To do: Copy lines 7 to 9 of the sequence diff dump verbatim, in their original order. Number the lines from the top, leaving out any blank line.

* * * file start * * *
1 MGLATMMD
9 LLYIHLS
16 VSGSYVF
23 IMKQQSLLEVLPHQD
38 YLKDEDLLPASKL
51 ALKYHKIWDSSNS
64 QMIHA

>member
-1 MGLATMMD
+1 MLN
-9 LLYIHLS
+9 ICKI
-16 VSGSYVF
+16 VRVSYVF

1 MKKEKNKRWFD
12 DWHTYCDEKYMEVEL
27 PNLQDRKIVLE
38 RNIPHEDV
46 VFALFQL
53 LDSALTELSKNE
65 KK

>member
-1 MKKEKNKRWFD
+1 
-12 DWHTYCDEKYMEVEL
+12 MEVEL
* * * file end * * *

64 QMIHA

>member
-1 MGLATMMD